Val-Air Ballroom 6/1/2000

Review by Bruce Brandt (Switch to

Greeeeeaaaaat show! Although the Val-Air Ballroom in Des Moines is not a ideal venue in terms of sound quality, it seemed to me that the various sound/mix problems John Kirk described at the Chicago show had been solved -- either by technical means or a change in the sound man. Although I was some distance from the stage, I also did not see any sign that Todd was playing around with the RIO MP-3; either someone off stage was handling it or he did not use it (I didn't notice anything other than guitar, bass, drums, vocals; and perhaps the MP-3's presence in the show may be subtle enough to be missed unless sound quality is perfect).

Todd played pretty much the same set as described in Chicago, with a few changes in the order (and "Hammer in my Heart" was played during the regular show rather than the encore). John was right, "Open My Eyes" was fantastic. It would have been my highlight of the show, except that it has to share the honors with the best performance of "Love in Action" I've ever heard. Kick-ass!

Most of the new songs sound great, but especially "Yer Fast", "I Hate My Frickin' ISP" ( I love this song, which only Todd could write and which should become a cyber-space anthem. It would have probably sounded even better had it not been the set opener, when the sound was still being adjusted) and "The Surf Talks." Can't wait to get a copy of OLY in a few weeks.

The final highlight was "Bang the Ukulele Daily". I had to send a special note to Ian Whitcomb about that part of the show this morning (I've mentioned Ian in a past message. As background, you need to know that he is one of the leading proponents of the ukulele today, that his anthem about the 4-stringer is called "The Ukulele is on the March" and that his favorite instrument is nicknamed "Ukie".) Here it is:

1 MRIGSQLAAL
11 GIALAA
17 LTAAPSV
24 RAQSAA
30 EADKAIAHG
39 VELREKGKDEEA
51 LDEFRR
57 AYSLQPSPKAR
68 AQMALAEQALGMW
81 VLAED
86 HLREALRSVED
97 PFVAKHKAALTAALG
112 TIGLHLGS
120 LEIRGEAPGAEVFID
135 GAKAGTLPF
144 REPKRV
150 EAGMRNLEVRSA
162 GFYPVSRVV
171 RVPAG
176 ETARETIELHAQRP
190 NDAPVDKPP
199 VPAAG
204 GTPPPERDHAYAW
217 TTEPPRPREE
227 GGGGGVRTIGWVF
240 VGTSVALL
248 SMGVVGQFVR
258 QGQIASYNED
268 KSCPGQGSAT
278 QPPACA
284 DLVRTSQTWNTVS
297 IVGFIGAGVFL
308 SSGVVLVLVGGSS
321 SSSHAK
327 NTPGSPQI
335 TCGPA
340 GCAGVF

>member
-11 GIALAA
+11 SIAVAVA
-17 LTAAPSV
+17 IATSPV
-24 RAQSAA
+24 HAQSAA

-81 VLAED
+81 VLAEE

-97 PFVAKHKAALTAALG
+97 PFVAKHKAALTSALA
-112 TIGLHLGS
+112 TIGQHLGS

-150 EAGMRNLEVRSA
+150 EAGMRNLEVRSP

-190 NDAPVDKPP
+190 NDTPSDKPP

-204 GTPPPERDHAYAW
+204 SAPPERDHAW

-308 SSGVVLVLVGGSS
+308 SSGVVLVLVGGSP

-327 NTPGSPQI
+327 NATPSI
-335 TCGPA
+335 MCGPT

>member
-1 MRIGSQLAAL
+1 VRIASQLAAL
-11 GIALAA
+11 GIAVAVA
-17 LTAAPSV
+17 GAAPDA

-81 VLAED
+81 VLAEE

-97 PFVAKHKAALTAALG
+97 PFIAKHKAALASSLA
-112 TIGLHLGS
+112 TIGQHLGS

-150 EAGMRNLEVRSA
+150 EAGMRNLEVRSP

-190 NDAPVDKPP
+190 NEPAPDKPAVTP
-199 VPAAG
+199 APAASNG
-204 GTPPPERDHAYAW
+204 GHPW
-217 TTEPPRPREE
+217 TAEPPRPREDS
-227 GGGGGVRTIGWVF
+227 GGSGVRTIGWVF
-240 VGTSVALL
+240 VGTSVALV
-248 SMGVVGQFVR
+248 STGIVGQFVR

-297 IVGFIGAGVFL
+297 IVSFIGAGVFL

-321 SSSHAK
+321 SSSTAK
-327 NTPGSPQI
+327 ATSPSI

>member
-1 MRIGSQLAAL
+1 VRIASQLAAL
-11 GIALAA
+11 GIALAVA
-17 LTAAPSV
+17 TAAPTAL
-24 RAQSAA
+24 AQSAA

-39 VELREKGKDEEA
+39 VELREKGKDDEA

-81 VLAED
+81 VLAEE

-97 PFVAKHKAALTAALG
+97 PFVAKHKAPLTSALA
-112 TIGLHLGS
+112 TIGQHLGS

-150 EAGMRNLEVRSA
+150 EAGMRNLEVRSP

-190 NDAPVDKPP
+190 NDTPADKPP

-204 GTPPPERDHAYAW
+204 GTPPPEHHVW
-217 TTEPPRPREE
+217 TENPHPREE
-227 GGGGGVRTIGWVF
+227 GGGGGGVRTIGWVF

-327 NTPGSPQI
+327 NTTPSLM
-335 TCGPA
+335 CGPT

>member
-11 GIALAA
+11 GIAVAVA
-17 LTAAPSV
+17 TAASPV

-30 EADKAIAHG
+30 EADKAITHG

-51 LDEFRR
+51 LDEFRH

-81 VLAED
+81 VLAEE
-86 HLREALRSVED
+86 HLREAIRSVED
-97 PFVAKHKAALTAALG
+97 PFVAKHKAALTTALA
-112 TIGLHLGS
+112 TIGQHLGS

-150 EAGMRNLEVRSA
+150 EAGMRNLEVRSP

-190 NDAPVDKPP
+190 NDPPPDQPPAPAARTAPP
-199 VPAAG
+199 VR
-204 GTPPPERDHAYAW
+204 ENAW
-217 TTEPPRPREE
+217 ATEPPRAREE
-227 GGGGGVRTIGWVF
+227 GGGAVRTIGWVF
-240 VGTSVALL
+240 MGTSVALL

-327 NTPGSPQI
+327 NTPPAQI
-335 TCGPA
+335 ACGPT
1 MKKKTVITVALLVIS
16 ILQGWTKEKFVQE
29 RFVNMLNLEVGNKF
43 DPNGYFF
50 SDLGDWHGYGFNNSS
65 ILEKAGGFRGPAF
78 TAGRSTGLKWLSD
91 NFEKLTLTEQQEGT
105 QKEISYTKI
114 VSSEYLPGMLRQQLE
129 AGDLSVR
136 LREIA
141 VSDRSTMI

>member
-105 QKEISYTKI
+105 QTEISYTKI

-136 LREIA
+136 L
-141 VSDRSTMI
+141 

Subject: The Ukulele is (Indeed) on the March

Hello, Ian:

Went to see a rare Todd Rundgren performance here in Des Moines last night. Amid the classic power trio cacophony, Mr. Rundgren slowed things down for an acoustic set. The first number was accompanied by acoustic guitar, and then............Todd turns around, takes off the six-string, turns back to the audience holding a rather small four-stringed object. "Your probably trying to figure out what this funny looking little instrument is," he comments. Rundgren goes on to explain that in the English translation, it is a "jumping flea", but that the audience probably knows it better by its Hawaiian name, the ukulele. He then introduces the next song by describing it as the "first Hawaiian war chant I ever learned", and launches into a charming version of his '80 workweek radio anthem "Bang on the Drum All Day". Delightful!

I also have a sneaking suspicion as to where Rundgren may have obtained his uke; on the Rhino Records site for "Legends of the Ukulele", I noticed this quote the other day about Jim Beloff: "Secondly, if he's not talking about Todd Rundgren B-sides, he's preaching ukulele like a TV evangelist without the Southern accent." Coincidence? I think not.

Ukie can rest assured that his relatives are indeed on the march, even if in the most unlikely places.......

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6/1/2000 - Val Air Ballroom - Des Moines, IA

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